What things draw our eyes and brains to it? What do we find beautiful? Is it universal? Is it something in miniature. Is it something familiar that we connect to? Something that makes us smile? Is it the shape and form? How do we get there in our own work? These really aren't meant to be rhetorical questions... Leave a comment on how you would answer these questions. How you start thinking about beginning a piece, what process you go through. How much crap you have to make before you get something you like...
For the last several years my process has been to go in and work with the metal. I had a hard time drawing in 2-d something I was making in 3-d. My 3-d pieces never seemed to look like my sketches. A drawing doesn't give you the feeling of bending or folding or torching something. But lately, I feel that those years were used to get the feeling into my fingertips of what the metal could do, to gather all the information. Now I feel like I want to put all that information together into a well thought out piece and a well thought out piece, for me, takes research, thinking, studying other work, drawing, thinking... I still may have to experiment to see what the metal can do, but I need to have a plan.
Here are a few Ring A Week examples of what I think use good, well-thought-out design elements:
Victoria Takahashi (experimetal)
Shae and Aubrey
I got the following information out of what looks like a high school textbook called 'Exploring Metalwork, Fundamentals of Technology' (John R. Walker, The Goodheart-Willcox Company, Co. 1995, pp. 51-57) from the library. Oddly enough the whole book is pretty informative and interesting. The following is from Unit 4.... Designing a Project:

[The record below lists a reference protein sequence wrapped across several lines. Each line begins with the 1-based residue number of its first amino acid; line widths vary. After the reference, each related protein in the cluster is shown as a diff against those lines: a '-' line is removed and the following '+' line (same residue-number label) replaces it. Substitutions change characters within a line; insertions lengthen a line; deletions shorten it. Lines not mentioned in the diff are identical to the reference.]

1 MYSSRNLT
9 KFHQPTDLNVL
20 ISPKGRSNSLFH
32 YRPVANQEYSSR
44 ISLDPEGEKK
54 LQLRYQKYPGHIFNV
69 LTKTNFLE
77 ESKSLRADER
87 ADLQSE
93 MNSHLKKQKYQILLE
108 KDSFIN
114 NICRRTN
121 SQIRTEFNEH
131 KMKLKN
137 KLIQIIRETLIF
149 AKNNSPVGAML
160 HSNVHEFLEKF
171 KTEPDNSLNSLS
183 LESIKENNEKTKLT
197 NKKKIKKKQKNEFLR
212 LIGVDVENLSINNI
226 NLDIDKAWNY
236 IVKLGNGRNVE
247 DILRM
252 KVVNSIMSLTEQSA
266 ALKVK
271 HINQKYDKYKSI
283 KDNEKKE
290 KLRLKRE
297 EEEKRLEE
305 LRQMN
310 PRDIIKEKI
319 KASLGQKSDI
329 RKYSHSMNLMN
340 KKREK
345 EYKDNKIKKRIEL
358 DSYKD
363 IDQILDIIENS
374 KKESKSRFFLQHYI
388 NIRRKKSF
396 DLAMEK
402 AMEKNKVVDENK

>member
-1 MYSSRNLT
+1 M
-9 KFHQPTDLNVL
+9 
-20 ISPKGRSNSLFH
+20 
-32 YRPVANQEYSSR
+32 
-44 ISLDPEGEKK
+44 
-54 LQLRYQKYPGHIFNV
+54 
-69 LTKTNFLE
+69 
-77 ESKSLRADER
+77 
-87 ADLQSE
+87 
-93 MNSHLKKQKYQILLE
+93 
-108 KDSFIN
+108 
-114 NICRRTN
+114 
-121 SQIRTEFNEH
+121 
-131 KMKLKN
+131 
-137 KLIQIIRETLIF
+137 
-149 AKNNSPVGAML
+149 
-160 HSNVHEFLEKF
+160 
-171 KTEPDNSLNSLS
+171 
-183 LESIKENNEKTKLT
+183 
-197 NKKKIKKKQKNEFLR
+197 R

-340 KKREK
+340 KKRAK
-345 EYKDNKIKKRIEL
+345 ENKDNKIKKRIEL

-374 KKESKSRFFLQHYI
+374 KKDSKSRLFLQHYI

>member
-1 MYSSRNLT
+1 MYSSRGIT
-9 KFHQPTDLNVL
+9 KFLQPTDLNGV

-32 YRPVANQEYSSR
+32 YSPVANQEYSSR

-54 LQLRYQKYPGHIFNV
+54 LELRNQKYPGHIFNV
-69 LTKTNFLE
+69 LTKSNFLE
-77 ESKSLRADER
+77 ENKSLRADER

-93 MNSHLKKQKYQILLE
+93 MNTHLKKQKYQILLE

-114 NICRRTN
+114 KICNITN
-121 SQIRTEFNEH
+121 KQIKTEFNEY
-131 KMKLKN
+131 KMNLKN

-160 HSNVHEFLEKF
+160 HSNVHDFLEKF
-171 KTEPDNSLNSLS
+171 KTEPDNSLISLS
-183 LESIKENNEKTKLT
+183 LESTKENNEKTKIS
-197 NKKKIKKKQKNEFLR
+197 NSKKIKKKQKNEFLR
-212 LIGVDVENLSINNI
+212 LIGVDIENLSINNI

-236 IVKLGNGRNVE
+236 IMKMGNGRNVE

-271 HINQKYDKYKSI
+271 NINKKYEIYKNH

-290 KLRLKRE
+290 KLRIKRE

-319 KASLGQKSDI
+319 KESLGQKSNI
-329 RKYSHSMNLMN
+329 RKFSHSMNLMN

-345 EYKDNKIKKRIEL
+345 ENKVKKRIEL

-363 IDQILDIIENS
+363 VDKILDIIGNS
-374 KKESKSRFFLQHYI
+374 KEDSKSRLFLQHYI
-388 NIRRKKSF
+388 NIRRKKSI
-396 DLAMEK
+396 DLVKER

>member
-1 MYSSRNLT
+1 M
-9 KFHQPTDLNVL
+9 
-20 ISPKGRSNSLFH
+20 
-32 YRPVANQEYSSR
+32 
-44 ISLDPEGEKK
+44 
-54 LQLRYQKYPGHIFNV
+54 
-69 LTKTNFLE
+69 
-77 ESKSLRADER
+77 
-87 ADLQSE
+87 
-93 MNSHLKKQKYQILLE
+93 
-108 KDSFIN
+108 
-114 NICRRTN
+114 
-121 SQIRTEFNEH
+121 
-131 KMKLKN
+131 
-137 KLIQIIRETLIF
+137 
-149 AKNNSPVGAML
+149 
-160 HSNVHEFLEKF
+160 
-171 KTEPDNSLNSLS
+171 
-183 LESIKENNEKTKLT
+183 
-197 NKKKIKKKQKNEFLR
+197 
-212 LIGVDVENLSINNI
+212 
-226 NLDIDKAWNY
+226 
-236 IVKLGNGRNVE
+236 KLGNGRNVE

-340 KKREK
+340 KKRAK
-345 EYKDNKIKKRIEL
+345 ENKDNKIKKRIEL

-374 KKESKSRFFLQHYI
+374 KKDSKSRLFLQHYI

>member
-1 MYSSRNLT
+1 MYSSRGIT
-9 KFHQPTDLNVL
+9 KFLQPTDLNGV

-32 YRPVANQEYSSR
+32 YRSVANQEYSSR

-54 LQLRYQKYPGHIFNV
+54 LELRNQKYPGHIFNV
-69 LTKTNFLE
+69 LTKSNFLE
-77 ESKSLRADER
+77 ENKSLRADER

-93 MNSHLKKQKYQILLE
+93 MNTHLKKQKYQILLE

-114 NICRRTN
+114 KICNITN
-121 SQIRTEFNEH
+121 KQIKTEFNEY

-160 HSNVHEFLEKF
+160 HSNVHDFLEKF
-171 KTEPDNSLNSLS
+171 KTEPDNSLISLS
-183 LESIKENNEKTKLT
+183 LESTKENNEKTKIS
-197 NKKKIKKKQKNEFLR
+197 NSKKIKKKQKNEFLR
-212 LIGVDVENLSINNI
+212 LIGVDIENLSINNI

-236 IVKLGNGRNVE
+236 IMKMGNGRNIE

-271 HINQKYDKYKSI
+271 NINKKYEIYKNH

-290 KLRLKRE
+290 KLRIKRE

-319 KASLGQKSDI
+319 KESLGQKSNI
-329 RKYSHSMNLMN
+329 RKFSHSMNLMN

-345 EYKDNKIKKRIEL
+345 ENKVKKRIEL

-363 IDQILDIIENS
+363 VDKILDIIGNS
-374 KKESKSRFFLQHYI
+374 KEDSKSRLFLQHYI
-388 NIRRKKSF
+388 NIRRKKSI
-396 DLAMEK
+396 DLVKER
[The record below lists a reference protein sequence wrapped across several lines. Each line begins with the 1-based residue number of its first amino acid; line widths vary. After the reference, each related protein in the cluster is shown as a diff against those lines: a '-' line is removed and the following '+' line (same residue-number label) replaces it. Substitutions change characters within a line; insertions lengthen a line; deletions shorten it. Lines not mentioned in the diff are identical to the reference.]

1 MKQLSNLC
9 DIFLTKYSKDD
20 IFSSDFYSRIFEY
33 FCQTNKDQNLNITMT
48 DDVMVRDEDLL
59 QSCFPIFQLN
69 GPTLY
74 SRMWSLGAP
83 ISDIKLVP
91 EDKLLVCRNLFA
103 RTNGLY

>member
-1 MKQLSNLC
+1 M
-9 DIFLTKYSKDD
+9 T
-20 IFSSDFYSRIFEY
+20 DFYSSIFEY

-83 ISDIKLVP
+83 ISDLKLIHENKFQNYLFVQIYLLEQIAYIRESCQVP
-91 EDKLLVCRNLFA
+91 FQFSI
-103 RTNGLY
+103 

"Elements of Good Design:
- Lines. Lines are used to define and give shape to an object.
- Shape. The shape of an object may be determined by the way it will be used.
- Form. The 3-d shape of the object. It may be round, square, or some other geometric shape.
- Proportion. The balance between parts.
- Balance. An object has balance when its parts appear to be of equal weight. When the parts on each side of the centerline are alike in shape and size this is called SYMMETRICAL BALANCE. INFORMAL BALANCE presents a design in such a manner that the balance cannot be measured. However, there is a feeling that the design is balanced.
- Unity. A design with unity brings the various parts together as a whole. Each part of the object seems to have a relationship to another part.
- Emphasis. This is where the design is given a point of interest.
- Rhythm. Rhythm is achieved by the repetition of lines, curves, forms,colors, and textures within the design. It gives an object a pleasing appearance.
- Texture. Texture is the condition of the surface of a material. Texture can be added by cutting, pressing, perforating, rolling, or expanding.
- Color. All metals have a color of their own Colors may also be added using chemicals, paints, lacquers, or other finishing materials. Selection of color is important.
Solving a design problem
- State the problem
- Think through the problem
- Develop your ideas
- Prepare working drawings.
- Construct the project.
It takes time to acquire the skill to develop well-designed projects.YOU LEARN BY DOING. Keep a notebook of your ideas. Include photos of the projects you have designed and constructed. By reviewing your notebook it will be easy to see how your design skills improve."
Not bad for a textbook!